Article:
According to the American Cancer Society’s Cancer Facts and Figure 2009, an estimated 2,990 South Carolina women will be diagnosed with breast and cervical cancer this year, and 640 will die of these diseases.  The chances of surviving breast or cervical cancer increase dramatically if detected early.  However, often due to less access to screening, uninsured cancer patients are 60 percent more likely to die of cancer than those with insurance, according to a study funded by the American Cancer Society.

“Funding expanded cancer screening and care for women who have no means to pay for these services is a historic step by our state at a time when our citizens desperately need a widening of the social service safety net.  Continued state funds for this program could not have happened without the firm resolve of a broad range of organizations and individuals working together to reduce the cancer burden in South Carolina,” said Mary Lynn Faunda Donovan, Chair of the Advocacy and Policy Task Force and board member of the South Carolina Cancer Alliance. 

“As a legislator, I am proud to have played a role in ensuring thousands of uninsured women will have access to lifesaving screening services for breast and cervical cancer through the Best Chance Network,”  said State Representative Tracy Edge. 

For more information or to find a Best Chance Network provider in your community, call the American Cancer Society at 1-800-ACS-2345 and ask about the Best Chance Network. 

About the American Cancer Society

The American Cancer Society combines an unyielding passion with nearly a century of experience to save lives and end suffering from cancer. As a global grassroots force of more than three million volunteers, we fight for every birthday threatened by every cancer in every community. We save lives by helping people stay well by preventing cancer or detecting it early; helping people get well by being there for them during and after a cancer diagnosis; by finding cures through investment in groundbreaking discovery; and by fighting back by rallying lawmakers to pass laws to defeat cancer and by rallying communities worldwide to join the fight. As the nation’s largest non-governmental investor in cancer research, contributing more than $3.4 billion, we turn what we know about cancer into what we do. As a result, more than 11 million people in America who have had cancer and countless more who have avoided it will be celebrating birthdays this year. To learn more about us or to get help, call us any time, day or night, at 1-800-227-2345 or visit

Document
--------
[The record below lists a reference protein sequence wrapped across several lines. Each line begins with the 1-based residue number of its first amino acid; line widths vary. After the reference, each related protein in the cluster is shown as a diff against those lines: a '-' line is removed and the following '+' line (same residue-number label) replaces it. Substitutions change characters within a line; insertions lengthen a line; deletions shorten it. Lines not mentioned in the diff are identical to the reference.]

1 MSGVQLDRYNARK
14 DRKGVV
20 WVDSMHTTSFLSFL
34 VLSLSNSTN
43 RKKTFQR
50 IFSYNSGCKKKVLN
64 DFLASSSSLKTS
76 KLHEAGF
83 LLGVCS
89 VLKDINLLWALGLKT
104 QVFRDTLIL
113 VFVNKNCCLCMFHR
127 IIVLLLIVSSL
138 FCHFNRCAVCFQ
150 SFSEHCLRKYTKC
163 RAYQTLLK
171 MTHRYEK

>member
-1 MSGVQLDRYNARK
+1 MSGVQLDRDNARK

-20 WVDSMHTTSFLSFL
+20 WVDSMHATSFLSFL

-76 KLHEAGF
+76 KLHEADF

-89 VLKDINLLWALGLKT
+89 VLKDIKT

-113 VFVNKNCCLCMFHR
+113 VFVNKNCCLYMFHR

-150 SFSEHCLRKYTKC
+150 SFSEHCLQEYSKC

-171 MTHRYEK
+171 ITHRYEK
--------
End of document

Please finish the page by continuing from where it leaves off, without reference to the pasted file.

About Susan G. Komen for the Cure

Susan G. Komen for the Cure is the world’s largest grassroots network of breast cancer survivors and activists fighting to save lives, empower people, ensure quality care for all and energize science to find the cures. Susan G. Komen for the Cure has invested nearly $1 billion to fulfill our promise, becoming the largest source of nonprofit funds dedicated to the fight against breast cancer in the world. For more information about Susan G. Komen for the Cure, breast health or breast cancer, visit or call 1-877 GO KOMEN. You can learn more about Komen in South Carolina by visiting and

About the South Carolina Cancer Alliance

The South Carolina Cancer Alliance is a statewide non-profit organization whose mission is “to reduce the impact of cancer on ALL people in South Carolina”. The 1,100 members work to coordinate cancer control efforts and to strengthen and expand the capacity to address cancer issues in South Carolina.  Visit or call 1-866-745-5680.